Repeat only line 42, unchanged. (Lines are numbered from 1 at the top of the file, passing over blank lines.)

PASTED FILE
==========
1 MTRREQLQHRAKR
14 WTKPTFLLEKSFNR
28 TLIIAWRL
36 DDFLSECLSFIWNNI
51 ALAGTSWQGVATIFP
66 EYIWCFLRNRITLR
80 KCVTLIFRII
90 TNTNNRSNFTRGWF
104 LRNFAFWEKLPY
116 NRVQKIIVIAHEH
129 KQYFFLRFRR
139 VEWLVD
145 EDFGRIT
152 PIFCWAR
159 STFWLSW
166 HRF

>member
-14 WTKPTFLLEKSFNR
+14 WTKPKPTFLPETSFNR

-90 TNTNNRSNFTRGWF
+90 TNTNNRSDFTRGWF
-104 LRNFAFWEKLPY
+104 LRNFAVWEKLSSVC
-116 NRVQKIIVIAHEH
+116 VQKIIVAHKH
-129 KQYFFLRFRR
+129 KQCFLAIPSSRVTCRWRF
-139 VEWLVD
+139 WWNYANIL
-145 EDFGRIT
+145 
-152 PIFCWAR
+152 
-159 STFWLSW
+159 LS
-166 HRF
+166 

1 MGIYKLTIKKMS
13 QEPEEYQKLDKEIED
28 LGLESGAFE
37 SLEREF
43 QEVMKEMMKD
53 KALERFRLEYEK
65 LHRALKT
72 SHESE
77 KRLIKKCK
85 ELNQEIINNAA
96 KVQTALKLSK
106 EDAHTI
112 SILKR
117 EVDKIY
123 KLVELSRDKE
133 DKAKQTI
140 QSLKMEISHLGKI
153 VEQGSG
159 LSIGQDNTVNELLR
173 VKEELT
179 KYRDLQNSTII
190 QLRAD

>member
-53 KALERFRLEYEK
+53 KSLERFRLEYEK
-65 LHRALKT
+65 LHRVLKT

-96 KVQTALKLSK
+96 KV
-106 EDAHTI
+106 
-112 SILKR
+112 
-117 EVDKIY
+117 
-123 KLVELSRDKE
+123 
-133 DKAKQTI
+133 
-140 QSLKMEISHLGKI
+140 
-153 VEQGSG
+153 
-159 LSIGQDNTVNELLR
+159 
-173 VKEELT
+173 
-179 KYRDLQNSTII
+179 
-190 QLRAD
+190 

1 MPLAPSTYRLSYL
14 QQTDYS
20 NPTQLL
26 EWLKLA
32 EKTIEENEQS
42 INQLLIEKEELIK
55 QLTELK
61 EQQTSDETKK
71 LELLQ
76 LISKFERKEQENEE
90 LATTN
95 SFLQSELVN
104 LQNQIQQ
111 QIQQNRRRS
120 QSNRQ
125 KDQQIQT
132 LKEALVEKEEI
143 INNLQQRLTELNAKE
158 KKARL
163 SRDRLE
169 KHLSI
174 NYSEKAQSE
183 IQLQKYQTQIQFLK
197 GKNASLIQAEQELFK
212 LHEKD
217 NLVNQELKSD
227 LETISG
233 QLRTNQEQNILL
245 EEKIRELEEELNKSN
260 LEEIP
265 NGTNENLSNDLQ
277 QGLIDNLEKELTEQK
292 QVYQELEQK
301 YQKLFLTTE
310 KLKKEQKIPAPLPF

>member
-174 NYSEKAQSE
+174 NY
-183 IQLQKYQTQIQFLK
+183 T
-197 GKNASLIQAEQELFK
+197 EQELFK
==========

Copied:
43 QEVMKEMMKD